- Extended abstracts – these should be 750–1,000 words.
- Panel submissions – these should have a maximum of 2,000 words.
All proposals will be peer reviewed. Submissions should be sent via e-mail to firstname.lastname@example.org by March 10, 2012. Please include your affiliation, title
(include graduate student status if applicable), and contact information. If you are proposing a panel, please include that information for all panelists.
Authors will be notified of acceptance latest by March 31, 2012. We will make every effort to give earlier notification.
Selected papers from the conference may be published in a conference volume or a special symposium issue of an academic journal. Participation in the conference neither guarantees nor compels publication of a paper. A limited amount of travel funding will be available for promising young scholars.
To indicate interest in the travel scholarship, please attach your CV along with the submitted abstract.
Graduate students may submit conference papers for the annual graduate student paper competition . Eligibility is limited to papers that do not include any faculty co-authors submission.
Conference cooperating institutions include:
The Intellectual Property Law Center at Drake University Law School; Institute for
Pacific Asia at Texas A&M University; School of Journalism and Communication at Chinese University of Hong Kong, School of Journalism and Communication at Peking University; Singapore Internet Research Center (SiRC) at Nanyang Technological University.
Past Chinese Internet Research Conferences were held at:
Georgetown University (CIRC9), Peking University (CIRC8), the University of Pennsylvania (CIRC7), the University of Hong Kong (CIRC6), Texas A&M University (CIRC5), Nanyang Technological University (CIRC4), Michigan State University (CIRC3), University of California at Berkeley (CIRC2), and the University of Southern California (CIRC1).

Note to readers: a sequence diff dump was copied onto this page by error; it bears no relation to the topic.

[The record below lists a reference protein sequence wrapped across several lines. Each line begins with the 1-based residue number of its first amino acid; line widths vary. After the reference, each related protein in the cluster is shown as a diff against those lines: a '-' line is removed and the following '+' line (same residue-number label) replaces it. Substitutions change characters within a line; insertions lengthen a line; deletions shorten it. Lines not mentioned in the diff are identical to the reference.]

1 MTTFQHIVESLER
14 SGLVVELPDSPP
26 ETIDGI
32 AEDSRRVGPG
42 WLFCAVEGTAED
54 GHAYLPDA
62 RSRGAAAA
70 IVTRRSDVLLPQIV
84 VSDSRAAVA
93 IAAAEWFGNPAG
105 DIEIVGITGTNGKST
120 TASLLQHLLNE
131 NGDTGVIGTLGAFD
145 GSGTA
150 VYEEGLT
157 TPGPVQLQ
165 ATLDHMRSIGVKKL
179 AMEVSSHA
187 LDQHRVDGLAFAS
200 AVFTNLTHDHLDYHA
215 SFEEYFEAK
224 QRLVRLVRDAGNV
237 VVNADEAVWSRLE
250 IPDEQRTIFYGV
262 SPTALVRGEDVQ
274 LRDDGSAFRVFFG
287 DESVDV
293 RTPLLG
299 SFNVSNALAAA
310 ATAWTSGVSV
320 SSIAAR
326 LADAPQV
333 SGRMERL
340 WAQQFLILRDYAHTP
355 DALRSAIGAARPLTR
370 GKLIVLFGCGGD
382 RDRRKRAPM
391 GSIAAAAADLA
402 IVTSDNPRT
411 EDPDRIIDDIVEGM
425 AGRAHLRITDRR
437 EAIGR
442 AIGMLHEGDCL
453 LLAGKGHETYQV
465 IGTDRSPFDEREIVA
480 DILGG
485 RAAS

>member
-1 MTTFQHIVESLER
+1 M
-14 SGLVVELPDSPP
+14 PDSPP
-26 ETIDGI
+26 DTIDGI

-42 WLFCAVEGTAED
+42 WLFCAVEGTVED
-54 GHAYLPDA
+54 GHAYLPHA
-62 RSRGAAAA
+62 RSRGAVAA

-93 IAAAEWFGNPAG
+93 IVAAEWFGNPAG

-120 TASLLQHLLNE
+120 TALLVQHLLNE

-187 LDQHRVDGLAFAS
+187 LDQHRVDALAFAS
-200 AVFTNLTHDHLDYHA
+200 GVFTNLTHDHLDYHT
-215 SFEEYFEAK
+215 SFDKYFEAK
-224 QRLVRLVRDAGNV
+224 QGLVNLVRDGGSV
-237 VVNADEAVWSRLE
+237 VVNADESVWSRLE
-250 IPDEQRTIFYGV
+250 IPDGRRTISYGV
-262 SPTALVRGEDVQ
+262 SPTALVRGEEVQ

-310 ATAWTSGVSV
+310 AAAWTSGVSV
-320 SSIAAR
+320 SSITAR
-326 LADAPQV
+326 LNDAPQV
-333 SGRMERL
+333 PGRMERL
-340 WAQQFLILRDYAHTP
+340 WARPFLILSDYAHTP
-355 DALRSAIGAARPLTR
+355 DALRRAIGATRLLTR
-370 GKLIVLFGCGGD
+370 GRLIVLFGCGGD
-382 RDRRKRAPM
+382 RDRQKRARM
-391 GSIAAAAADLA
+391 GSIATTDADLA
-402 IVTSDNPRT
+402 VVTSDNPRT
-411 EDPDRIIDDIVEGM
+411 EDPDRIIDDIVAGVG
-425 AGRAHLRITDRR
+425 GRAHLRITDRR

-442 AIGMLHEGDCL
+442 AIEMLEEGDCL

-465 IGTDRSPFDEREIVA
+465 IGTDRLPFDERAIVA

The Convener of CIRC10:
USC Annenberg School was founded in 1971 with generous support from Ambassador Walter H. Annenberg. Its strategic location in Los Angeles at USC enables it to foster dynamic synergies and multidisciplinary approaches to the study of communication and journalism through unparalleled access to the nation’s and the world’s entertainment, media and technology industries. Today, with more than 83 full-time faculty members and 120 adjunct professors, more than 2,200 undergraduate and graduate students, and dozens of research and public interest projects and programs, USC Annenberg has become a center for discussion among scholars and professionals in journalism, communication, public policy, media, and education. Multidisciplinary and international in scope, focused and practical in application, USC Annenberg scholars, both students and faculty, are defining these fields for the 21st century and beyond.
USC Annenberg School is proud to host CIRC10, marking the tenth anniversary from when the conference series first started at USC Annenberg.